Unfortunately, things only went downhill from there. As 68,000 people gather to see the shining star that is the 12-time Grammy and Pulitzer Prize Winner Kendrick Lamar, the stage is dark and nobody’s explaining why. While 68,000 isn’t nowhere near the capacity crowd of about 94,000 (for example, in 2016 Rihanna had a full house), and while it was clearly expected that more people would come, it still appears as though every person present on the island came just to see him deliver his gospel live. Good enough, however, 40 minutes past showtime, Lamar still hasn’t appeared onstage. No statement about the rapper being late was made except that the Hungarian media mentioned there was an equipment malfunction on his side.
When he finally emergers to kick off his 2018 European tour, Lamar is forced to cut the show down to 16 tunes, out of which four are further shortened. The iconic Compton rapper intended to disregard the 11:00 pm curfew, but the authorities would have none of it and the audiences are left hungry for more, and better. Onstage, Lamar has a wicked presence, his brilliant, old-school delivery complemented by a full band, aiding him with restless percussions and guitars. The stage itself is all but empty, with Lamar circling its every corner like a hyena, waving his arms and pointing to the audience at every turn. The backdrop is a single large screen, and the letters “Pulitzer Kenny” flashing intermittently hugely entertain. He deserves the title.
The show is mostly hits, from the opener “DNA.”, through “ELEMENT”, “King Kunta”, and plenty others. The audience at the front is animated and all of his many outstanding hooks are readily screamed. At the end, “Bitch, Don’t Kill My Vibe”, “m.A.A.d city”, “Alright” and, of course, “HUMBLE.”, save the day and provide a riveting closer to an otherwise merely alright show, marred by us missing out on almost half of it for undisclosed reasons.
Thursday, however, lifts the mood. It’s sizzling hot again and no more than a few hundred people can stand to be under the A38 tent, Sziget’s second biggest stage, where the Copenhagen-based experimental pop trio, WhoMadeWho, are trying their best not to collapse in the heat. They finally elicit a wild response through a rendition of Benny Benassi’s anthem “Satisfaction”, that guitar hook attracting hundreds more instantly from outside.
On the Main Stage, Max Colombie, aka Oscar and the Wolf, arranges a nice 60-minute set of synthpop tunes coupled with his crooning, velvety vocals. Unfortunately, again, there are very few people on the Island compared to previous years, and barely a thousand are standing in front of the stage, only vaguely interested in what they are hearing. Several thousand more sip beer and frolic around the forest in the back. It’s not even 7:00 pm and a slender girl threatens to collapse under the weight of her much larger, and evidently heavily intoxicated, male friend, whom she is aiding in walking. The party hasn’t even kicked off yet and apparently it’s already over for some.
When Simon Green aka Bonobo steps on stage with his band, there is only about two thousand people waiting to see him. The last time Bonobo played Sziget, it was in 2014 at the A38 tent and to date it remains one of the most packed and beautifully received shows this festival has seen (this is spoken from 14 years of Sziget experience). However, as wonderful as his layered, often soothing electronic concoctions can be, Bonobo has never been a Main Stage headliner (moreover, he played in Budapest merely two and a half months ago to more than 5,000 people) and the risk is enormous – will the massive audience about to congregate to see Gorillaz live take to his cerebral, mostly wordless melodic configurations? In short – but of course.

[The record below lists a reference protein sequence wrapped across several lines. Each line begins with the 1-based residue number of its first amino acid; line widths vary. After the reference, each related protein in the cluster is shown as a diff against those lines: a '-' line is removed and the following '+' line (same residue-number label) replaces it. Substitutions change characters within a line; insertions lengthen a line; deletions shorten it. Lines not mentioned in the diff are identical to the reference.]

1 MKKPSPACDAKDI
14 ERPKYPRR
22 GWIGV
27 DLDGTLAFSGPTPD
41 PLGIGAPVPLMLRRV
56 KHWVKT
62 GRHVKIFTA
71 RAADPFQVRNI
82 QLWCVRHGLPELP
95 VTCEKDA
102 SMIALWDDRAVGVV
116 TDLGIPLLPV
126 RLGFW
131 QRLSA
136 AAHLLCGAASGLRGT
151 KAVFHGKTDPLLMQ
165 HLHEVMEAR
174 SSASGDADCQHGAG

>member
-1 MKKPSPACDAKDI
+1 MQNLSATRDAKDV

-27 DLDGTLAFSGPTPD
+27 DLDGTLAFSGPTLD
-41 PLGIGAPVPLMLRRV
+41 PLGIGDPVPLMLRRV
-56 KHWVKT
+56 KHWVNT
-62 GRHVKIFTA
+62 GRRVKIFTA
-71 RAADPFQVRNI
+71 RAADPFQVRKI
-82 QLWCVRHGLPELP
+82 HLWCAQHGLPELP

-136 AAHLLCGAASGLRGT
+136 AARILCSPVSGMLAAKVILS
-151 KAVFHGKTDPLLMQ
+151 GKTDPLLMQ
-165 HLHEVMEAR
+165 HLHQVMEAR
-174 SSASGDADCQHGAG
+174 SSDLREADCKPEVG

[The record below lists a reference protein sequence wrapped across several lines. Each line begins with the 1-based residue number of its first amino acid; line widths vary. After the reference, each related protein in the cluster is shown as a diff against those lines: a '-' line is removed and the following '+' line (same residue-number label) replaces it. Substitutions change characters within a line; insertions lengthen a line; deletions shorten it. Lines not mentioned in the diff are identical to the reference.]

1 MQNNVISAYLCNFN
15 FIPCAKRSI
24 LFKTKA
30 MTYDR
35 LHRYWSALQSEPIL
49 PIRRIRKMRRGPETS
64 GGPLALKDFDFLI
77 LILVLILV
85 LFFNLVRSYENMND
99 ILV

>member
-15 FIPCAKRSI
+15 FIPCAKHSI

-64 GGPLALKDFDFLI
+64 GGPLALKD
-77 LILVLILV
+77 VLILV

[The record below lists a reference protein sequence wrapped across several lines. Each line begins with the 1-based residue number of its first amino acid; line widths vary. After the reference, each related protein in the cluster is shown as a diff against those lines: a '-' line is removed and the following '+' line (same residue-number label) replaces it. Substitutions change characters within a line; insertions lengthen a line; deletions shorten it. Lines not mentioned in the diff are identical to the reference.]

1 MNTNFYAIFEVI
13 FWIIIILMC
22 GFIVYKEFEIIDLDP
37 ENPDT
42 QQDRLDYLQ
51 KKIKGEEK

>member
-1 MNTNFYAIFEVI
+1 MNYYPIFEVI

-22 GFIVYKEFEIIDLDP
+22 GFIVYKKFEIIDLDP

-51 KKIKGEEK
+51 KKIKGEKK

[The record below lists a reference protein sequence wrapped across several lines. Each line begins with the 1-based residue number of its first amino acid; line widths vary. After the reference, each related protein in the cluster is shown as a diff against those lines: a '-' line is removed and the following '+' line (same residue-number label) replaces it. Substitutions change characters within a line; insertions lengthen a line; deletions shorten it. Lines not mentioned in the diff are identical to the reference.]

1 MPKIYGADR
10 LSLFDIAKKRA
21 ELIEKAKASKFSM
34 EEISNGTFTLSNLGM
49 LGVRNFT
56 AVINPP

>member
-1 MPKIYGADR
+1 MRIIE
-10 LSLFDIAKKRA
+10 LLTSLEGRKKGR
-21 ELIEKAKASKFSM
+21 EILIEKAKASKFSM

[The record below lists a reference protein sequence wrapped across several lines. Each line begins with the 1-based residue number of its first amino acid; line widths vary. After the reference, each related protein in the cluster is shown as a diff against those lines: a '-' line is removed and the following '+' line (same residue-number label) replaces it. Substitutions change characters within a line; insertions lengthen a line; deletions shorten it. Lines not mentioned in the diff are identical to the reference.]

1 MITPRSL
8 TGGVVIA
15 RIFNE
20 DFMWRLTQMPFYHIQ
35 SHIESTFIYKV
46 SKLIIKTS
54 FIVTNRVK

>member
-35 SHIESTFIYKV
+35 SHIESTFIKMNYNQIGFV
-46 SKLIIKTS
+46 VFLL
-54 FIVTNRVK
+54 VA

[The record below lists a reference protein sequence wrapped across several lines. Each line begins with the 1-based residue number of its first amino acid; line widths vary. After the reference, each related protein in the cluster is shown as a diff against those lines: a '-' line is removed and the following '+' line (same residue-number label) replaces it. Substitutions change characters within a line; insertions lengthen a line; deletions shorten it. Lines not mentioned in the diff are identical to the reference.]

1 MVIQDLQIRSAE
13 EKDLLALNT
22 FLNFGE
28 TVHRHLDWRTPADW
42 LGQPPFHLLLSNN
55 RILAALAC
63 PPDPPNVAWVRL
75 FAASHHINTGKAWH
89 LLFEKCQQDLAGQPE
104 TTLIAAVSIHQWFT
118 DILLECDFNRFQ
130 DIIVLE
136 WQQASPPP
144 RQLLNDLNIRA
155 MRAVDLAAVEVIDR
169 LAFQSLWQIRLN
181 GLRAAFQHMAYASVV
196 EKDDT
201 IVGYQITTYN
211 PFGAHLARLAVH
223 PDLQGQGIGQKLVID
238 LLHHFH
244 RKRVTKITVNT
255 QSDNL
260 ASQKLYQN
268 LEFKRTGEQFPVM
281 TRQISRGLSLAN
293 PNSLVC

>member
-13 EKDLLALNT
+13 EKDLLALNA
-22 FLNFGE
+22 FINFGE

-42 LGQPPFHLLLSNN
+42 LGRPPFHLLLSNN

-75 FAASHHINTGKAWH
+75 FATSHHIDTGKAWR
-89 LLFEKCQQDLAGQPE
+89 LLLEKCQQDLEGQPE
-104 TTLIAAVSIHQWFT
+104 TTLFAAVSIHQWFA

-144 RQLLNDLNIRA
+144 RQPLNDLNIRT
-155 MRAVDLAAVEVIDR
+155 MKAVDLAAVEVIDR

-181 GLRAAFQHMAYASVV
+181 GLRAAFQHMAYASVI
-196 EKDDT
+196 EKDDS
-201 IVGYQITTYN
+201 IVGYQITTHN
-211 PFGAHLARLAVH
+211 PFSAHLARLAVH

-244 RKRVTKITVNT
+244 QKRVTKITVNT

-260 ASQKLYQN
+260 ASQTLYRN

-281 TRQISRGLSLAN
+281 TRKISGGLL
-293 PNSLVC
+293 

Green is a veteran of music production and while most of his standard setlist holders are there, the arrangements have been carefully changed, sped up and augmented so as to fit a more visceral, festival atmosphere. He and his band of keyboards, bass, percussions and a brass trio, start off slow, with tunes from his latest release, Migration, and the moving single “Towers”, sung by his long-term collaborator, the lovely and ever-barefoot Szjerdene. The first 15 minutes of the show not much changes, but before we know it, the night falls and Green picks up the pace, opting for more club-friendly tunes, and thousands rush to the stage. “Kong”, with a little help from a loop beat, is the game-changer, getting everyone in the vicinity to dance.
The beauty of Bonobo’s music lies in the fact that it is suitable to virtually anyone’s taste, without compromising artistic integrity and intentions, and even those who just happened to get dinner around the stage when he first came on are hooked, at first just tilting their heads and casually swinging their hips, and then using all their limbs to move, leaving another round of beer for later and joining in on the party.
The show is a triumph and Green knows it as it’s evident he aimed for a more relaxed and pumped up show, but even he is surprised by the size of the crowd toward the end and pauses for a moment to take a picture. He has all the reasons in the world to be pleased: this was a difficult task and he pulled it off, certainly introducing himself to some new fans in the process. “Are you excited for the Gorillaz show? I am, too,” smiles Green before stepping off stage. At a drink vendor nearby, an aggressive techno version of the Game of Thrones theme song starts.